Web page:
2007 - Bill Plummer, the former manager of the Diamondbacks' former Double-A affiliate, the Tennessee Smokies, takes over as skipper for the Sidewinders in 2007. Randy Johnson pitches the home opener as part of a brief rehab stint with the Sidewinders, and picks up a win for the team in his second outing on April 20. Hampered by low attendance and concerns over the location and playing field maintenance at Tucson Electric Park, Tucson Baseball LLC sells the Tucson Sidewinders to SK Baseball LLC for $15 M in June 2007. Tucson finishes the 2007 season with a 75-67 record, the second most wins in Sidewinders history. Tucson Baseball LLC completes sale of the team to SK Baseball LLC on September 12, 2007. [5] Also in September, outgoing Sidewinders owner Zucker announces the formation of a new Tucson baseball team with an old name: the Tucson Toros, to begin play in 2009 as part of the Golden Baseball League.

2008 and beyond - The Sidewinders have a win-loss record of 60-82 for their final season in Tucson, finishing in fourth (last) place in Pacific South division of the PCL. SK Baseball plans to relocate the team to Reno, NV for the 2009 season, where they will be known as the Reno Aces. The reconstituted Tucson Toros return to Hi Corbett Field to begin play in 2009.

Notable players

Some notable players to don a Toros or Sidewinders uniform:

Several players listed were "Tucson" players only by virtue of being sent down to AAA for rehab after an injury.

Team name

The name "Sidewinders" refers to both a snake indigenous to Arizona and pitchers with a particular style of throwing. Since a Diamondback rattlesnake is also common in Arizona, the Tucson team's name is now more in line with that of the parent club than the alliterative name "Tucson Toros." For a few seasons ending in 2005, the Sidewinders unofficially played under the old name on "Toros Tuesdays", wearing pinstriped Toros uniforms. The team still has occasional Toros-related promotions, such as a giveaway of replica Toros hats. [1]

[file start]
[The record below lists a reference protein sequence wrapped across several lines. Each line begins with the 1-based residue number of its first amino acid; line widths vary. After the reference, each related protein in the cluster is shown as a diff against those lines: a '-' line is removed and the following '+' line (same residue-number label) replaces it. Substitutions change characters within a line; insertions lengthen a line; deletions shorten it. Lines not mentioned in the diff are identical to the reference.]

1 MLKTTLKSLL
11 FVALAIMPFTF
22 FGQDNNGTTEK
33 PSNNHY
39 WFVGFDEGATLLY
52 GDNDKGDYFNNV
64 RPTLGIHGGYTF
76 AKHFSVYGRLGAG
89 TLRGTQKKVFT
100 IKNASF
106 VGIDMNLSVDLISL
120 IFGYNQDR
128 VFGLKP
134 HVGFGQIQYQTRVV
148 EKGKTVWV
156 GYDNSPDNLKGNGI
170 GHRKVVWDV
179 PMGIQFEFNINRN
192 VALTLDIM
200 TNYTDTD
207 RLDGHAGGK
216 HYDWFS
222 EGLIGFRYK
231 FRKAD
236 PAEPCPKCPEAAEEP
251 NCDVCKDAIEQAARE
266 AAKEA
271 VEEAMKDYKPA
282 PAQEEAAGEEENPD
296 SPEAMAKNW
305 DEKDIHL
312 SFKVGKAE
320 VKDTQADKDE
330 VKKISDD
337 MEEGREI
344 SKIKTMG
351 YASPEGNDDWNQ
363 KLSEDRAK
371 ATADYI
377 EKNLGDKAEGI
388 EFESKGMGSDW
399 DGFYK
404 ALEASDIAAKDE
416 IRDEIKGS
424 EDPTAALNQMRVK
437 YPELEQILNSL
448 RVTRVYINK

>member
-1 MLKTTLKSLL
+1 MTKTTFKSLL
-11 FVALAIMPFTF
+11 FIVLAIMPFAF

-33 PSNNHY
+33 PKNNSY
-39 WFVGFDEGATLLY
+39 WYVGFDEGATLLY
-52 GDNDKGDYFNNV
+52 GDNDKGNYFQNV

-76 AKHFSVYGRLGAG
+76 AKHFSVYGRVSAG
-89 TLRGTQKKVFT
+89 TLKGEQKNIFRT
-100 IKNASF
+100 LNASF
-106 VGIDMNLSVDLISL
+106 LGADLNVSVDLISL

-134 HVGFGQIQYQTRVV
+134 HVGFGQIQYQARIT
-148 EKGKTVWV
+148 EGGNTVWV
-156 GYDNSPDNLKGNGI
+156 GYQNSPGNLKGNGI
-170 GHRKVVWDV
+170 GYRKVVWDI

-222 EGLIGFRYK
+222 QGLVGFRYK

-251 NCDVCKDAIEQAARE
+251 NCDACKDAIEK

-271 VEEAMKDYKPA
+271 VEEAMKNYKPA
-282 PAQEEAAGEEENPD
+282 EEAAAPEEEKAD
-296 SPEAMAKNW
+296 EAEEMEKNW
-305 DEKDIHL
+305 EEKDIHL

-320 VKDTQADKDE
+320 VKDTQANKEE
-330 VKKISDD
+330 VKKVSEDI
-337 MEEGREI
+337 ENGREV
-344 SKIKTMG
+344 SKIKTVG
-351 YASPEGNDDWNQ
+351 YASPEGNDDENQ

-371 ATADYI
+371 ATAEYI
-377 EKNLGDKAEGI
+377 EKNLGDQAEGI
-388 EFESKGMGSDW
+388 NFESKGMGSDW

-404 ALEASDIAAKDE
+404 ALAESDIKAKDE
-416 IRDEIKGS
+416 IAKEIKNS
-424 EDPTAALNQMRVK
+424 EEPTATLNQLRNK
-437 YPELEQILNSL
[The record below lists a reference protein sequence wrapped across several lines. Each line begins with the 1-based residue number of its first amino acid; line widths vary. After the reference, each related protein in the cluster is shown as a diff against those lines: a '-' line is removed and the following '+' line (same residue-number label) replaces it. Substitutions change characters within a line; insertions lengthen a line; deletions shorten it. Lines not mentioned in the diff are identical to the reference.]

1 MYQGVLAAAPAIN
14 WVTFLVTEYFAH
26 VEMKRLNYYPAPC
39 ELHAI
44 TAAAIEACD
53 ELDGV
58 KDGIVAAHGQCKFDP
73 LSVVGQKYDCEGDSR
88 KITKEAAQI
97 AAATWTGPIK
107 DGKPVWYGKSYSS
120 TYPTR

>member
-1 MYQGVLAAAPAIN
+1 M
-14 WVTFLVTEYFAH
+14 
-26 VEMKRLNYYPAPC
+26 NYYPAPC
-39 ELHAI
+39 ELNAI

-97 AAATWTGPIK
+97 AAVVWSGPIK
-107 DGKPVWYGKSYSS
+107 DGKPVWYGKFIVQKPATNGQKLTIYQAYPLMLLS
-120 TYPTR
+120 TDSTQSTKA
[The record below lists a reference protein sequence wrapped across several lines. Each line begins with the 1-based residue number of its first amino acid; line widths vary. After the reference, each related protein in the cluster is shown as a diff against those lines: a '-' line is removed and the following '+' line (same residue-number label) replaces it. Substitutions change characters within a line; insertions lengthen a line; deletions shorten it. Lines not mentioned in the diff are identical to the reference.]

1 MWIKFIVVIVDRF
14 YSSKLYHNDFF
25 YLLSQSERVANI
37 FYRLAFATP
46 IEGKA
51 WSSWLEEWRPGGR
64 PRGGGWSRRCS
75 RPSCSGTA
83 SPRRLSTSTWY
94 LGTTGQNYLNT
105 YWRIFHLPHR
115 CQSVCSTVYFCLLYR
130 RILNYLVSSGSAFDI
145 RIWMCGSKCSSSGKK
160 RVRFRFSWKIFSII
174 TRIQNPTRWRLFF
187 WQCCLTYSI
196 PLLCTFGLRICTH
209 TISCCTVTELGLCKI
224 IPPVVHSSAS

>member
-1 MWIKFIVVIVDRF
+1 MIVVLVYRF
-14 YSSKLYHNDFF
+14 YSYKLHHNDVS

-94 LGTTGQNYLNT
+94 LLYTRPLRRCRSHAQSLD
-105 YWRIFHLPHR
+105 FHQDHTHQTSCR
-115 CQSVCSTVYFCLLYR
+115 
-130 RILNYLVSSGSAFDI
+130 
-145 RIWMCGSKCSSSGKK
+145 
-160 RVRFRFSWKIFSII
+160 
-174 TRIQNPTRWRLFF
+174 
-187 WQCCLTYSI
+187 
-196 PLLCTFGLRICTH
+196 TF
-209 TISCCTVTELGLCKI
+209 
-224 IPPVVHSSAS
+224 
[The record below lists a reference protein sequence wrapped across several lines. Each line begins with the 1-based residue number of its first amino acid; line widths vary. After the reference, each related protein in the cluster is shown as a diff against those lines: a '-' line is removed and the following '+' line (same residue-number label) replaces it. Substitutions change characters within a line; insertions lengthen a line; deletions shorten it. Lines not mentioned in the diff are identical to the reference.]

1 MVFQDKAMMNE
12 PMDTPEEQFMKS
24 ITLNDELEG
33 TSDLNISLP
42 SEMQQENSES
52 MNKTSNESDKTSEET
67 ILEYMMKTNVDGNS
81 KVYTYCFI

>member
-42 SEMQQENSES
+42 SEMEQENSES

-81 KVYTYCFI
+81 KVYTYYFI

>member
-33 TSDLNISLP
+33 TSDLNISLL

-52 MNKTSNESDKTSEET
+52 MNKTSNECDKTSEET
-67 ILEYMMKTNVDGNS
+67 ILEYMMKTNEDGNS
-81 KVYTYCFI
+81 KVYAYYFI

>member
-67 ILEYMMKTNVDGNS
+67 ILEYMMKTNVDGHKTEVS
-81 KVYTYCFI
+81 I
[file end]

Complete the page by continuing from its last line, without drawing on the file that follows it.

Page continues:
The team name will change its name to the Reno Aces with the move to Reno.[6]


  1. ^ a b c "Team History". Tucson Sidewinders web site. Minor League Baseball. 2006. http://web.minorleaguebaseball.com/ballpark/page.jsp?ymd=20060125&content_id=39224&vkey=ballpark_t549&fext=.jsp&sid=t549. Retrieved 2007-04-09.  
  2. ^ a b Limberis, Chris (2002-10-03). "Currents: Pay Ball". Tucson Weekly. Tucson Weekly. http://www.tucsonweekly.com/tw/2002-10-03/curr.htmlhttp://www.tucsonweekly.com/gbase/Currents/Content?oid=oid%3A44715. Retrieved 2007-04-09.  
  3. ^ Limberis, Chris (2001-11-15). "Currents: Pinched Hitters". Tucson Weekly. Tucson Weekly. http://www.tucsonweekly.com/gbase/Currents/Content?oid=oid%3A44715. Retrieved 2007-04-09.  
  4. ^ Danehy, Tom (1999-05-13). "Foul Ball". Tucson Weekly. Tucson Weekly. http://www.tucsonweekly.com/tw/05-13-99/danehy.htm. Retrieved 2007-04-09.  
  5. ^ a b "Sidewinders' Sale Finalized". Sidewinders press release.. Tucson Sidewinders. 2007-09-12. http://web.minorleaguebaseball.com/news/article.jsp?ymd=20070912&content_id=302541&vkey=pr_t549&fext=.jsp&sid=t549. Retrieved 2009-01-24.  
  6. ^ Morris Newman (September 23, 2008). "A Ballpark Is Rising Where the Trains Once Whistled Through Reno, Nev.". New York Times. http://www.nytimes.com/2008/09/24/business/24reno.html?partner=rssnyt&emc=rss. Retrieved 2008-09-23.